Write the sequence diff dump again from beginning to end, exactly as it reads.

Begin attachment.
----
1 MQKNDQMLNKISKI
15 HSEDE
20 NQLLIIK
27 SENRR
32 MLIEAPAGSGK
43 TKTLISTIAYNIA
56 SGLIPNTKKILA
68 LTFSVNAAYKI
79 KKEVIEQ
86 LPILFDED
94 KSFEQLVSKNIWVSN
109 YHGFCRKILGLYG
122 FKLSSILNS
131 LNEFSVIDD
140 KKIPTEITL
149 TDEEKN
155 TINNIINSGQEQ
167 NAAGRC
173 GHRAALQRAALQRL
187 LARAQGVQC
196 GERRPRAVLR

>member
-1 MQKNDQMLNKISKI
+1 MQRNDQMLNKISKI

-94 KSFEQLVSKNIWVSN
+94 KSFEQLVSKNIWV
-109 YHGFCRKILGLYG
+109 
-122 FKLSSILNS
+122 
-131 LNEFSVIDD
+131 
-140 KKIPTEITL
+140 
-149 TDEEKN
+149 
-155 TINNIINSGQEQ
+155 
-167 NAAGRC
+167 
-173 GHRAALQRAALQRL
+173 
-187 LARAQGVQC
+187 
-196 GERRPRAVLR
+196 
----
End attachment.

1 MQKNDQMLNKISKI
15 HSEDE
20 NQLLIIK
27 SENRR
32 MLIEAPAGSGK
43 TKTLISTIAYNIA
56 SGLIPNTKKILA
68 LTFSVNAAYKI
79 KKEVIEQ
86 LPILFDED
94 KSFEQLVSKNIWVSN
109 YHGFCRKILGLYG
122 FKLSSILNS
131 LNEFSVIDD
140 KKIPTEITL
149 TDEEKN
155 TINNIINSGQEQ
167 NAAGRC
173 GHRAALQRAALQRL
187 LARAQGVQC
196 GERRPRAVLR

>member
-1 MQKNDQMLNKISKI
+1 MQRNDQMLNKISKI

-94 KSFEQLVSKNIWVSN
+94 KSFEQLVSKNIWV
-109 YHGFCRKILGLYG
+109 
-122 FKLSSILNS
+122 
-131 LNEFSVIDD
+131 
-140 KKIPTEITL
+140 
-149 TDEEKN
+149 
-155 TINNIINSGQEQ
+155 
-167 NAAGRC
+167 
-173 GHRAALQRAALQRL
+173 
-187 LARAQGVQC
+187 
-196 GERRPRAVLR
+196 